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Archive for September, 2007

Wow did we have the most amazing afternoon.  Chris and I went out with friends Marilyn and John this afternoon for a boat ride that turned into one of the best whale watching trips ever !!  We traveled almost all the way up to Port Hardy after Captain Bill Mackay of the Naiad reported transient orcas in the area.  The boat you can see in the distance is whale researcher Graeme Ellis who was extremely interested in the group of at least 25 whales.   Was I excited?  Um let me think about that for half a second…heck yes !!!!  There were so many whales it was hard to decide where to look. 

We couldn’t have asked for a better afternoon.  The sun was shining, the water was sparkling, a cruise ship passed by and I don’t think I stopped grinning the whole time we were out there.   And then to top off the perfect trip a harbour seal came to visit us as we were getting off the boat. 

Tonight we said goodbye to Mike & Patty from California who gave me permission to share their wonderful story about serendipity.  For more than 30 years they owned a restaurant.  Seven days a week Mike managed a staff of 35 and was chef, dishwasher, host or bartender.  He did whatever had to be done which meant decades without a holiday and Patty worried that the hard work would kill him.   So…Mike got out of the restaurant business and when asked by the owner of the neighbourhood bicycle shop what he was going to do next Mike replied “I’m going to open up a bike shop and be your competition.”  That comment was the start of a whole new career for Mike.  A few days later he bought that bike shop  http://www.authorizedbicycle.com and now laughingly admits to working only six days a week instead of seven.   Their time with us included whale watching, kayaking and tomorrow they head off for a day of grizzly bear watching.  Sounds like Mike has found the balance of work & play we all need.

Blessings from the beach…Karen

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On August 20th a barge loaded with logging equipment and a fuel truck spilled near Robson Bight Ecological Reserve which is just south of Port McNeill.  The barge and vehicles all sank and it believed as much as 10,000 litres of fuel were onboard.  It’s not known whether diesel is still seeping from the machinery. 

This letter to the editor from Paul Spong (Orca Live) was printed in the September 5th issue of the North Island Gazette www.northislandgazette.com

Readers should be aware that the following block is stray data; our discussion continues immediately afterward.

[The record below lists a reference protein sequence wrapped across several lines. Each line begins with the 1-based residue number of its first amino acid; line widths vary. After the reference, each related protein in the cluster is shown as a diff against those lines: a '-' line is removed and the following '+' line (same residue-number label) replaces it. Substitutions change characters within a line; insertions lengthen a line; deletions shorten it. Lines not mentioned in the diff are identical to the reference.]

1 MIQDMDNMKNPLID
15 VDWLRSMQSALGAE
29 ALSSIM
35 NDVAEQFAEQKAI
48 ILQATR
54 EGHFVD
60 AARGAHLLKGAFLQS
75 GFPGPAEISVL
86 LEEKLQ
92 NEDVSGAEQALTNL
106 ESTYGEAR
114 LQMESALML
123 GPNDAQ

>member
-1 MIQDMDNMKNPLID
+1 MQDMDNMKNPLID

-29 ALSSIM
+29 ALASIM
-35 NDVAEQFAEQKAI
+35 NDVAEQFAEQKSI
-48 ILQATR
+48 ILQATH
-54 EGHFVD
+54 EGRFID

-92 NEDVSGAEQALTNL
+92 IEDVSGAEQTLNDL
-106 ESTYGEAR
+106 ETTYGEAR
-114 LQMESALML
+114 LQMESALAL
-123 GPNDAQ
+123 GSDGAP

Dear editor:

Your comments about the spill in Robson Bight are far too optimistic.  Dozens of orcas inhaled highly toxic diesel fumes for substantial periods of time.

One family, the A30’s swam through the thickest part of the contamination for over six hours, breathing fumes that made nearby people nauseous in minutes. 

Because orcas have no sense of smell, they were totally unaware of the danger.

The potential health consequences of the exposure include lung lesions and pneumonia, both of which can be fatal to orcas.  The symptoms may take months or longer to appear.

We will be holding our collective breath next year when the orcas return, counting dorsal fins and hoping they are all there.

This spill was a disaster for the orcas, and for their vulnerable habitat.

It is imperative that the underwater spill site be inspected and evaluated. 

If the responsible parties (Le Roy Trucking and Timber West) won’t do the inspection, and governments won’t make them, the non-governmental community will do it.

Living Oceans Society is leading the effort to raise the $35,000 needed.

Visit any Island Credit Union or www.livingoceans.org to contribute to the Save Robson Bight fund.  The orcas need us and we owe them.

Paul Spong – Alert Bay

For more information about the spill and possible consequences  here is an on-line article from the Whale and Dolphin Conservation Society

http://www.wdcs.org/dan/publishing.nsf/allnews/D1F40E4D9C1E42AF802573470046443B

Blessings from the beach…Karen

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Last week felt more like April than August here on the beach.   A few mornings we were fogged right in and I had to close windows it was so chilly.  Tuesday it was raining sideways most of the day and there were whitecaps rolling in.   The wind was blowing out there at 25 kilometres per hour – not a great day to be out in a little boat.  

One of our guests bravely flew out on a floatplane that morning to a neighbouring small island.  Joy is a traveling nurse who visits First Nations villages every few weeks – a regular guest.   Father & daughter Brian & Tina who were here for their second stay with us were out in a small zodiac whale watching for the day.  Our other 2 guests, Rita & Frances sisters from the UK, wisely decided to stay indoors and work on their embroidery projects.  It was definitely a day for indoor pursuits !!

Then on Sunday the sun poked out long enough for me to take this picture of a beautiful sunrise Port McNeill style.  As I write this today the sun is shining and we’ve got our big white fluffy clouds back.  So, I’m not ready to put my summer clothes in storage just yet. Yesterday guests who went out with Mackay Whale Watching were thrilled to experience a super pod situation spotting over 100 orcas.  How exciting !!!  We soon have our Orca Live group coming to stay and they go out whale watching every day for a week – I’ve got all my crossables crossed they’ll see the same great show. 

We know orcas have passed by recently but we haven’t spotted them ourselves.  Yesterday we watched a harbour porpoise and a seal swim by and there has also been a cougar spotted on Beach Drive in the past few days.   I’m hoping he’s a well fed cougar not interested in snacking on a middle aged b&b owner.

Blessings from the beach…Karen

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